We got asked to put something on this here ski patrol blog to spread the word about babies in backpacks on chairlifts.
I figgered "Well that’s easy."
"Ya’ can’t take babies in backpacks on chairlifts."
Pretty concise article, huh?
OK, here’s a little more:
Apparently it’s a long-standing company-wide policy at all Boyne Resorts, just like it is at many other resorts. In fact, according to Beaver Creek’s website, taking babies in backpacks on chairlifts violates Colorado’s State Tramway Law. (I bet you didn’t even know Colorado HAD a Tramway Law, did you?)
And my ski buddy Laura who works in Switzerland a lot, says it’s illegal in that ENTIRE COUNTRY!
So backpackin’ babies are welcome to lap the gondola all they want–they just can’t go on the open CHAIR lifts. If you’ve ever paid attention to how often people bullwheel their packs and drop stuff off chairlifts, you’ll understand why–at least from a safety standpoint–it’s something a company might not be excited to be in-the-business of facilitating. I assume that’s the reason behind the rule.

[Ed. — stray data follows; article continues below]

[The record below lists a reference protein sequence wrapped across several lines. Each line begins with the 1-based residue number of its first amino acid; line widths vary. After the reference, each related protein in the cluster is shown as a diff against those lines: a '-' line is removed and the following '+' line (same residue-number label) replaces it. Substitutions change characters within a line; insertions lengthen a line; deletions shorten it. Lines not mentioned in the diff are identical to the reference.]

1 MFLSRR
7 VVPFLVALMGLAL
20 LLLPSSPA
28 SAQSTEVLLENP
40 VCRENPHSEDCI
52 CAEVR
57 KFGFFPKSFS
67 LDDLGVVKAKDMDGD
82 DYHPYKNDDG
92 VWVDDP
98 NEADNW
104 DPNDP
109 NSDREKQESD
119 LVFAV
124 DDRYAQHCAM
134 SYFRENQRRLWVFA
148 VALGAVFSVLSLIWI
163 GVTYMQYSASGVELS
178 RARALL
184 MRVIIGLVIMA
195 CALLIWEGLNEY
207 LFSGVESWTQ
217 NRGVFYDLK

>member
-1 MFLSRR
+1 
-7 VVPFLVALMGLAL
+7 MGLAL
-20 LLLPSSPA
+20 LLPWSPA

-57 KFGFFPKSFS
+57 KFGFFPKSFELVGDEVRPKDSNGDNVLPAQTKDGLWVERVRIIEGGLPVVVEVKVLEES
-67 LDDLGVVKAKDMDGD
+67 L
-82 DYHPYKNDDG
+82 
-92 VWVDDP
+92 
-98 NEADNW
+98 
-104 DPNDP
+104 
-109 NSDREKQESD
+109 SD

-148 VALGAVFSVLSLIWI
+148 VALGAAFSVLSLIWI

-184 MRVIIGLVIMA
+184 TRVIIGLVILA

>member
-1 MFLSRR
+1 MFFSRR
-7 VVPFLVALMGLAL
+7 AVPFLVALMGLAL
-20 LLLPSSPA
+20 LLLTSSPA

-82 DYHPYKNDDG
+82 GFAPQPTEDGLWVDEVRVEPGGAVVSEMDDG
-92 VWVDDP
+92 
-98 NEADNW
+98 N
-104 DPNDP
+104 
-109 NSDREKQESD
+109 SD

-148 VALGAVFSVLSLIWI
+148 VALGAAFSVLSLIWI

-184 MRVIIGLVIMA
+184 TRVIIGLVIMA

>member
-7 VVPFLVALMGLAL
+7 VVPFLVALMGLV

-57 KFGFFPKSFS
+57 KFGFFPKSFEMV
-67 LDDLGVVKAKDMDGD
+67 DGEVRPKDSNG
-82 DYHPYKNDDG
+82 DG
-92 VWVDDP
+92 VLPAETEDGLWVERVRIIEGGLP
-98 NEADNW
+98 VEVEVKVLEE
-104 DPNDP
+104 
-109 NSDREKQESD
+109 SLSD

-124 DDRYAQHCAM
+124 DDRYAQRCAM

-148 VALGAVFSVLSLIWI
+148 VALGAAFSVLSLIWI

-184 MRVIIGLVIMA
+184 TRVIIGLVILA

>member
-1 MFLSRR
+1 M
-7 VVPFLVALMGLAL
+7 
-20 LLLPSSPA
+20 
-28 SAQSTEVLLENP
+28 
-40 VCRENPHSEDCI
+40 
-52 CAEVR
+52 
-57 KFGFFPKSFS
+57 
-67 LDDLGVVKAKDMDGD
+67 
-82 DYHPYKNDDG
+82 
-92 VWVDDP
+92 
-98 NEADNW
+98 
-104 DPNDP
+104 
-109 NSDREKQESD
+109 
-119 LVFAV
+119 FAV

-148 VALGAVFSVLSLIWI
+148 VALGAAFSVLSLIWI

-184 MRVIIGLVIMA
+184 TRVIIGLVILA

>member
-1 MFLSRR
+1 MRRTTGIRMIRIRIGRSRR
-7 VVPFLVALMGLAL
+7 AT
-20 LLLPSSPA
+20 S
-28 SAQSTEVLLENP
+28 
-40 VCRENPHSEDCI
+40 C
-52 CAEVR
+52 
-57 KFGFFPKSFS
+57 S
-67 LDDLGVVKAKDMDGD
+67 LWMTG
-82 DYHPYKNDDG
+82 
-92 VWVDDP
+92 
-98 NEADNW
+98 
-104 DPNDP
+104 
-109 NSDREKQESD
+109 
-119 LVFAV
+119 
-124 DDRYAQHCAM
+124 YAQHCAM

Safety Point #2: If you choose to ski with a baby in a backpack, make sure they’re secured so they don’t go shooting out the top if you fall. I read on the internet that that happened someplace. Also, if you fall, try to avoid squishing ’em! Babies make a lot of loud unpleasant noises when squished.
Safety Point #3: If you choose to ski with a baby in a backpack, keep ’em warm. I read of a tragic case of parents who took their baby cross country skiing. The parents were kept warm by all their exercise…but not the baby. Even though they had it bundled up, it died of hypothermia. They thought it had just fallen asleep. And apparently Switzerland’s law comes partially from amputated baby-limbs caused by both frostbite and the constriction of blood flow from the way the babies hang in packs.
If what I read elsewhere on the internet holds true here, some of you reading this will say "how dare you threaten the welfare of babies by allowing parents to take them into the harsh mountain environment", and others will say "how dare you threaten my freedom by limiting what adventures I choose to expose my family to".
Either way, please be nice to the Lift Operators who have to enforce the rules.